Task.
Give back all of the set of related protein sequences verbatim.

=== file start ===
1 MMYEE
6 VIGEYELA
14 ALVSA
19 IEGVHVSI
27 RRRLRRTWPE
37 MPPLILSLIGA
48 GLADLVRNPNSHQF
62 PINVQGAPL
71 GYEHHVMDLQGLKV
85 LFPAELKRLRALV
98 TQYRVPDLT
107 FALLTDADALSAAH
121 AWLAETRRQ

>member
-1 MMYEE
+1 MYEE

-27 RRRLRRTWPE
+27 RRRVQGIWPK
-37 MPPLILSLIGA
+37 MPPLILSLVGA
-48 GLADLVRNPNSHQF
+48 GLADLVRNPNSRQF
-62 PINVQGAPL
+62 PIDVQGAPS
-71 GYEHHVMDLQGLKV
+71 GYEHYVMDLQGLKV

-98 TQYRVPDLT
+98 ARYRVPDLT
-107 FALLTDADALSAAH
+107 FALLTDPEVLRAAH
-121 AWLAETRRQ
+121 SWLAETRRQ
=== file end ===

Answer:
1 MMYEE
6 VIGEYELA
14 ALVSA
19 IEGVHVSI
27 RRRLRRTWPE
37 MPPLILSLIGA
48 GLADLVRNPNSHQF
62 PINVQGAPL
71 GYEHHVMDLQGLKV
85 LFPAELKRLRALV
98 TQYRVPDLT
107 FALLTDADALSAAH
121 AWLAETRRQ

>member
-1 MMYEE
+1 MYEE

-27 RRRLRRTWPE
+27 RRRVQGIWPK
-37 MPPLILSLIGA
+37 MPPLILSLVGA
-48 GLADLVRNPNSHQF
+48 GLADLVRNPNSRQF
-62 PINVQGAPL
+62 PIDVQGAPS
-71 GYEHHVMDLQGLKV
+71 GYEHYVMDLQGLKV

-98 TQYRVPDLT
+98 ARYRVPDLT
-107 FALLTDADALSAAH
+107 FALLTDPEVLRAAH
-121 AWLAETRRQ
+121 SWLAETRRQ